Solution Manual for Astronomy Today 8/E 8th Edition Eric Chaisson, Steve McMillan
With Astronomy Today, Eighth Edition, trusted authors Eric Chaisson and Steve McMillan communicate their excitement about astronomy, delivering current and thorough science with insightful pedagogy. The text emphasizes critical thinking and visualization, and it focuses on the process of scientific discovery, teaching students “how we know what we know.”
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Chapter 2: The Copernican Revolution
The Birth of Modern Science
2.1 Ancient Astronomy
2.2 The Geocentric Universe
2.3 The Heliocentric Model of the Solar System
2.4 The Birth of Modern Astronomy
2.5 The Laws of Planetary Motion
2.6 The Dimensions of the Solar System
2.7 Newton’s Laws
2.8 Newtonian Mechanics
Chapter 2 continues the view from Earth started in the previous chapter by discussing the apparent motions of the planets, which leads to two very important concepts that are introduced in this chapter: the historical development of astronomy and the laws of planetary motion and gravity. The historical context in which these concepts are couched provides a framework for demonstrating the scientific process and for portraying that process as a human endeavor. Although the chapter takes a mostly European view, as is traditional, it does speak to the larger issue of contributions from cultures all over the world and throughout history. Modern astronomy is anything but limited to western contributions; it is a truly international science, as will be seen in later chapters.
Chapter 2 is very important, not just for its historical context, but because it describes the ideas of gravity and orbital motion that pervade the rest of the text. There is hardly a chapter that follows that does not make reference to this material and build on it. It is therefore imperative that students understand this material; without this understanding, very little of the following 26 chapters will make sense. The material is also highly relevant to issues of technology and modern life. For example, students often take the many satellites that serve us in orbit for granted, and they may have a poor understanding (and some misconceptions) about what it takes to get them in orbit and keep them there. Cartoons as well as some science fiction movies and television programs can promote these misconceptions that have become the “lived reality” of our students.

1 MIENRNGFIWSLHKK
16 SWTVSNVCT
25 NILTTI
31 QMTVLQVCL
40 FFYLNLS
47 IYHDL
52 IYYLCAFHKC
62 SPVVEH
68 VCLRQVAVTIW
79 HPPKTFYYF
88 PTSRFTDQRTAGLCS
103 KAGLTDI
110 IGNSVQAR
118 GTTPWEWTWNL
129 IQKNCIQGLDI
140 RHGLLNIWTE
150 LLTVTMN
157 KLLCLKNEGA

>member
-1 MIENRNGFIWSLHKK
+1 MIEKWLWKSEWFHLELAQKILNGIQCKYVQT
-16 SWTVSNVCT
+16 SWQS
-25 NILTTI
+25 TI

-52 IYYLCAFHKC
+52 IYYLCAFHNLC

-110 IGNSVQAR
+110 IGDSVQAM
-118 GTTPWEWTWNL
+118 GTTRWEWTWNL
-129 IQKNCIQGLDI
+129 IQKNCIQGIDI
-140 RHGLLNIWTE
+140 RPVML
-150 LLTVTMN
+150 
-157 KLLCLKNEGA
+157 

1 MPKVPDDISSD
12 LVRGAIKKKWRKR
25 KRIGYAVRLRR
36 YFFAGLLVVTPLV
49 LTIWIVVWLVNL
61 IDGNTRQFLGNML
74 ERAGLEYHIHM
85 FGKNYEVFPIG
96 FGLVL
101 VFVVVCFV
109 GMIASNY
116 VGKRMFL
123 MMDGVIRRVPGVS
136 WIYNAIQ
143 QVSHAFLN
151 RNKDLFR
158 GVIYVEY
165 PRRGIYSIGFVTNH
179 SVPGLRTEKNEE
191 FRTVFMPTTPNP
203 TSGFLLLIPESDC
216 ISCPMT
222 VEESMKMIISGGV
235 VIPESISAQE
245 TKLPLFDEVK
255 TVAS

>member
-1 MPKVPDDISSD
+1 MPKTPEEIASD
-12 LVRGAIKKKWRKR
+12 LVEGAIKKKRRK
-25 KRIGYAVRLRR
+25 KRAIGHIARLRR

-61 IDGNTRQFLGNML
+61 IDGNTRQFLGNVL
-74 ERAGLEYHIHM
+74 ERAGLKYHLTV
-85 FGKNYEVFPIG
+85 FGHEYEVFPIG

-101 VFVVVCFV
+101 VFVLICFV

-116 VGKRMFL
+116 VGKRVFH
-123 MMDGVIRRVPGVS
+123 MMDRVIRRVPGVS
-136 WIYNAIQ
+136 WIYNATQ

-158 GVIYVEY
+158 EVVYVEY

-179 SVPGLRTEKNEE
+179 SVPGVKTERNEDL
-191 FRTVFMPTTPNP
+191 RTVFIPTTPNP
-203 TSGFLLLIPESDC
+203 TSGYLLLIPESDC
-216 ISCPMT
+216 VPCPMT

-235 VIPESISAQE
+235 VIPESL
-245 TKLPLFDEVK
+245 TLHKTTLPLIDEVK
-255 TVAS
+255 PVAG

? Ancient Astronomy
• Early Uses of the Sky
• Astronomy During the “Dark Ages”
? Motions of the Planets
• Wanderers Among the Stars
• Retrograde Motion
? Geocentric Models of the Universe
? Heliocentric Models and the Birth of Modern Astronomy
? Kepler’s Laws of Planetary Motion
? Isaac Newton
• Laws of Motion
• Explaining Orbits and Kepler’s Laws
Teaching Suggestions and Demonstrations
Point out to the students that in ancient times, astronomical observations were tightly intertwined with the mythological/spiritual aspects of human life and agricultural factors that were important to the well-being of ancient cultures. Food sources, whether animal or vegetable, were found to be dependent on the annual seasonal cycles. Ask the students if they can come up with examples of things in their own lives that are dependent on celestial phenomena, including the Earth’s rotation and the cyclical revolution period as we move around the Sun. When modern farmers plan, they simply look at the modern calendar and consult with technologically advanced meteorological tools such as “doppler radar” and weather satellites. Ancient cultures lacked these tools and instead relied on other instruments such as Stonehenge or the Caracol Temple as described in the text. It is worth noting that we have only deduced after the fact that these ancient monuments had astronomical applications; it’s not as if they came with instruction manuals! There are also instances where an ancient site was thought to have astronomical significance that later proved to be spurious, such as the Nazca Lines in South America.
Students may be surprised that even today the spiritual components of society are still intermingled with astronomical phenomenon. For example, the Christian holiday of Easter falls on the first Sunday following the first full Moon after the Vernal Equinox.